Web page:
1. J. Money September 8, 2013 at 8:33 PM

      Thanks for sharing :)

  22. jestjack September 6, 2013 at 11:03 AM

    I did return a pair of work boots once to Sears that began to unravel after 6 months of wear. Even though these boots were expensive…I felt like a jerk…The clerk could not have been nicer….BUT couldn’t find the exact pair of boots and the gal didn’t know how to give me back the cash as I didn’t have the original receipt. Sooo she called the store manager at which time I explained to him that I didn’t really want the money BUT just a decent pair of work boots. To which the manager told the clerk…”give him any pair he wants…regardless of price”. So I picked a nice pair out and out the door I went…No charge….An excellent experience at Sears!

    1. J. Money September 8, 2013 at 8:34 PM

      Wowww really???? That’s incredible! Go Sears! (Which I actually didn’t even know if was still around or not, haha… old school! :))

  23. SB September 6, 2013 at 11:31 AM

    Have another story to add: I used to work at Sears and when I hadn’t been working there for very long I had a guy return a digital camera. I processed the return because I didn’t know better, but afterwards the Electronics Department head yelled at me since I wasn’t supposed to process the return. Turns out a lot of people buy digital cameras for special occasions and then return them after they save all of the pictures. It’s just so messed up that it never occurred to me that people would do that!

    I’ve also heard stories from my friend who used to work at Nordstrom about people abusing their return policy to return shoes that were over 7 years old and were annoyed that the sole had worn through. But they took them back because Nordstrom will take any return.

    1. J. Money September 8, 2013 at 8:34 PM


  24. Nick @ September 6, 2013 at 12:43 PM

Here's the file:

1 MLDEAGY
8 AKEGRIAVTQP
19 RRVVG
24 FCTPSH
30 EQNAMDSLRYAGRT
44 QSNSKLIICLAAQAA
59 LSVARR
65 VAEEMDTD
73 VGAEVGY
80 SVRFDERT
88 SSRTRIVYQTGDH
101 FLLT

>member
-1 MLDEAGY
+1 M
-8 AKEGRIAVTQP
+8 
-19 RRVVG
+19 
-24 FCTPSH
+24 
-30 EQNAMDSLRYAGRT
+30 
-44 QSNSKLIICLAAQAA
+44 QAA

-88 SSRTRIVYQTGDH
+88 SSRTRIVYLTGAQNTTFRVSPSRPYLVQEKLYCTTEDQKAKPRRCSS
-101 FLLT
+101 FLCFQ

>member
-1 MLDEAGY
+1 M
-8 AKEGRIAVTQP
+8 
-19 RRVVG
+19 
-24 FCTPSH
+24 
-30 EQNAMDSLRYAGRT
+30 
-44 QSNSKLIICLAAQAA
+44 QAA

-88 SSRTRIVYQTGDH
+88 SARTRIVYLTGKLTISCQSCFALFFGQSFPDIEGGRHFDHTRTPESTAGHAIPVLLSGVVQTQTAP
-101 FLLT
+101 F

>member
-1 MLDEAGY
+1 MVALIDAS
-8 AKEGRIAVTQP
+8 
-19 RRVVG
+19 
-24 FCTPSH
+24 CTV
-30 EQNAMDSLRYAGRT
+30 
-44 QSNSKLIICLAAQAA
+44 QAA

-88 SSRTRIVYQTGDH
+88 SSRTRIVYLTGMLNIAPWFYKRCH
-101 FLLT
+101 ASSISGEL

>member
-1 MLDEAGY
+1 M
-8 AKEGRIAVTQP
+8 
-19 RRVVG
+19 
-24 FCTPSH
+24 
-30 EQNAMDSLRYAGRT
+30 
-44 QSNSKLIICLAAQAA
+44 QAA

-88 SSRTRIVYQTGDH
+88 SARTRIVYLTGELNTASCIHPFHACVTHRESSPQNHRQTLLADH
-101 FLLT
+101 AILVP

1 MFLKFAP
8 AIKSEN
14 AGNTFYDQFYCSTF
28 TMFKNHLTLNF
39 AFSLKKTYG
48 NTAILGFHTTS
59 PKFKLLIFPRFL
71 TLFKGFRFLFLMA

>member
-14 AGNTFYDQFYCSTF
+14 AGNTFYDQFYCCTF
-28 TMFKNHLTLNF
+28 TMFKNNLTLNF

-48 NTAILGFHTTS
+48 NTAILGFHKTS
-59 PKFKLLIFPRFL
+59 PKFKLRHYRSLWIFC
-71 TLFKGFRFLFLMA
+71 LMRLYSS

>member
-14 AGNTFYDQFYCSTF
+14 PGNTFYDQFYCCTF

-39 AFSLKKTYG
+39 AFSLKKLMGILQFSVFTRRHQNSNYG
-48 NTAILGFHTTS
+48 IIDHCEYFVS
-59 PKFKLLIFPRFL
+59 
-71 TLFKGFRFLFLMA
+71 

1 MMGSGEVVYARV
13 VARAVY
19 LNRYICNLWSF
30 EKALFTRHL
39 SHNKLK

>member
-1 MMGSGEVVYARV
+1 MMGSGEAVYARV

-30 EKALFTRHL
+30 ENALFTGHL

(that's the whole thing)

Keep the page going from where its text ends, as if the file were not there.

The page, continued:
My wife does this from time to time. It drives me crazy.

  25. christie September 6, 2013 at 2:56 PM

    I used to work in a nice retail store. I was paid hourly and commission. To determine our commision this formula is used. 1. Minimum Monthly Sales. ( You don’t earn money or every sale. Only on items that you sell after you fulfill your quota.) The remaining sales, Minus your monthly Returns, were subject to commission. Returns really hurt our paycheck.
    Example. Min Quota: 2,0000. Total Sales 4,000. 4,000 minus 2,000 = 2.000 If you had $500 in returns, your commission would be based on $1,500.
    ~ C

    1. J. Money September 8, 2013 at 8:36 PM

      I always wondered how that worked actually. Figured everything was delayed by a few months as far as commissions since that return window lasts a while. Would be worse if you get paid right away and then LATER have it deducted ya know? Nothing would be stable!

  26. Skint inthe City September 6, 2013 at 3:06 PM

    @wunderwriter – Ha, taping tags into the sleeve is some nerve! And over on my site a commenter wrote that she know a guy who puts the tags into ziplock bags then puts the item in the laundry! It’s like using shops as libraries really – I’d just be too embarrassed, not to mention it being pretty unethical
    Wonder what the store staff really think of the returners and whether they swap tales about it in the staff room. . . they must get people trying to return some really random or worn-out stuff sometimes.

    1. christie September 6, 2013 at 3:09 PM

      They are absolutley talking about you in the staff room! Plus, once you get recognized as someone who returns Everything … no one wants to wait on you or help you.
      ~ C

      1. J. Money September 8, 2013 at 8:37 PM

        The more interesting stories working retail though are catching people doing the dirty in the dressing rooms ;) That was always my favorite task working at stores – manning the rooms. People are insane.

        1. Skint in the City September 10, 2013 at 9:59 AM

          Ooh, people do THAT? I have lived a tame life!

          Haven’t heard of Chess King but I used to work in a jeans store called Jeanster – very nineties name! I don’t remember too many stand-out returners stories, except for the person who got trousers shortened THEN returned them! Tags still on, but legs a few inches shorter than all the other pairs on the rack. Staff didn’t notice till it was too late! I guess the person got them altered, planning to keep them, then had a brazen change of heart!